Helping Victims of Crime

May 7, 1982

Report Outline
Victim Compensation Laws
Limited Federal Support
Victim Assistance Programs
Special Focus

Victim Compensation Laws

Growing Nationwide Interest in Problem

Many of the 57 million Americans who become victims of crime every year find that the criminal justice system dispenses more justice to criminals than to victims. The legal rights of defendants have been clearly spelled out by the U.S. Supreme Court. But until recently, the judicial system paid only scant attention to the needs of the victim. This situation appears to be changing with the emergence of victim compensation and assistance programs in many states and localities.

“The plight of the innocent citizen victimized by lawlessness deserves immediate national attention,” President Reagan said April 15, four days before the start of the second annual National Victims Rights Week. “Too often their pleas for justice have gone unheeded and their wounds—personal, emotional and financial—have gone unattended.” The president announced that he was setting up a federal Task Force on Victims of Crime (see p. 336), but the administration has no plans to provide federal funds for victim compensation, preferring instead to encourage states and municipalities to run their own programs.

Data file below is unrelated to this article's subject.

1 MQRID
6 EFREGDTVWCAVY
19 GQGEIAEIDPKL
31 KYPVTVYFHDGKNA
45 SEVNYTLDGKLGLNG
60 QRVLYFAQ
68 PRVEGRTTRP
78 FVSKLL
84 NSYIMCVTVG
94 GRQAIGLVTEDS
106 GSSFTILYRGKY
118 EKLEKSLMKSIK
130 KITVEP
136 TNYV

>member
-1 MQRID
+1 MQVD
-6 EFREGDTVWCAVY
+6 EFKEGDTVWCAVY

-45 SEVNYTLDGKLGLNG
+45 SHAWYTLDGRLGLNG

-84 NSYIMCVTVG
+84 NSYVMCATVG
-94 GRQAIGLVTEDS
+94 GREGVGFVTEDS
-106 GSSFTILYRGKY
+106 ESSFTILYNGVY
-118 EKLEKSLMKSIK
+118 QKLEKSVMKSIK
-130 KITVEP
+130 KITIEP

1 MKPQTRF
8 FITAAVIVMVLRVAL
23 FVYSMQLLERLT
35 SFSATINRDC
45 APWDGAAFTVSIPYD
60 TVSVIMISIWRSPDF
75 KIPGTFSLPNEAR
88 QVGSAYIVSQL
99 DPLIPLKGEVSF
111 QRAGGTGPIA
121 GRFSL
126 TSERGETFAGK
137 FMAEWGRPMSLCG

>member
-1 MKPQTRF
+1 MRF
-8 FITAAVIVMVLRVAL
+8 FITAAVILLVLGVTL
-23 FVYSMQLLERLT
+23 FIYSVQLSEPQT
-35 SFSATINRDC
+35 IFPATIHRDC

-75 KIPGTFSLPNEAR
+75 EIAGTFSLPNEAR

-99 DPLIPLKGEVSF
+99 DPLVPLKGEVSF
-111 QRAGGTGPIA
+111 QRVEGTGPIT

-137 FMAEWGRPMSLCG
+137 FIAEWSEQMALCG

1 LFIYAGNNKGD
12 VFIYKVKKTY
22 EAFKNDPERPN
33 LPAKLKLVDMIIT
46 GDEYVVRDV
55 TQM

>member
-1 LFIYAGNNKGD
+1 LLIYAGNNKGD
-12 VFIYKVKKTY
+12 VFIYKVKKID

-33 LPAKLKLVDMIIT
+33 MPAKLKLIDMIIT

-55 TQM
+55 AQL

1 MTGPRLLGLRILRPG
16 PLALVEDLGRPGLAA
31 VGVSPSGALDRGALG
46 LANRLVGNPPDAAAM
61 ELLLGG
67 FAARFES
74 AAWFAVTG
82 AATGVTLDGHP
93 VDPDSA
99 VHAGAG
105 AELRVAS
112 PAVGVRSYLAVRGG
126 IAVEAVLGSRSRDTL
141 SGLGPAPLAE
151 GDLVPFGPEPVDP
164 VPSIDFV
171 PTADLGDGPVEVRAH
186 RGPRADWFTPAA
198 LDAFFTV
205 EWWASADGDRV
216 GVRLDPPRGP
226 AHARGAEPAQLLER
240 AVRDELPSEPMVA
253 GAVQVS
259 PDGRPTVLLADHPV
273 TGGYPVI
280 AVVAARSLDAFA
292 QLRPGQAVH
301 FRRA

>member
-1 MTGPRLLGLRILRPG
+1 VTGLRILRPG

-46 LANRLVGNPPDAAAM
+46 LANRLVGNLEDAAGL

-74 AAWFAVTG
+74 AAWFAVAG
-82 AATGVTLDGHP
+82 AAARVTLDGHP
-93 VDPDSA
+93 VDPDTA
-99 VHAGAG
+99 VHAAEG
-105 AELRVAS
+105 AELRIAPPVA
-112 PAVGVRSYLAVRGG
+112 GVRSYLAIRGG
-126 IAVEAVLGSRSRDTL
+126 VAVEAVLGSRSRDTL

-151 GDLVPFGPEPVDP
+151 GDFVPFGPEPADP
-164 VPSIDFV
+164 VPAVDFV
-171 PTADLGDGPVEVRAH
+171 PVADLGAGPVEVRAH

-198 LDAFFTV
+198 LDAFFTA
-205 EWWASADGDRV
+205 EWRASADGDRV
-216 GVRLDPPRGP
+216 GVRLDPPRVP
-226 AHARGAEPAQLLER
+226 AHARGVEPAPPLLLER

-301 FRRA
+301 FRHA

In fact, interest in the rights and problems of crime victims has resulted in a rash of activity on state and local levels in recent years. Today, 33 states and the District of Columbia have programs to compensate victims of violent crime (see box, p. 332). In 1981 alone, six states—Colorado, Missouri, Nevada, New Mexico, Oklahoma and West Virginia—enacted victim compensation legislation. Scores of localities have established victim assistance programs that provide services ranging from day care for children of witnesses to psychological counseling for crime victims themselves. And an increasing number of judges around the country are requiring persons convicted of nonviolent crimes to make financial restitution to their victims.

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BROWSE RELATED TOPICS:
Criminal Law Procedure and Due Process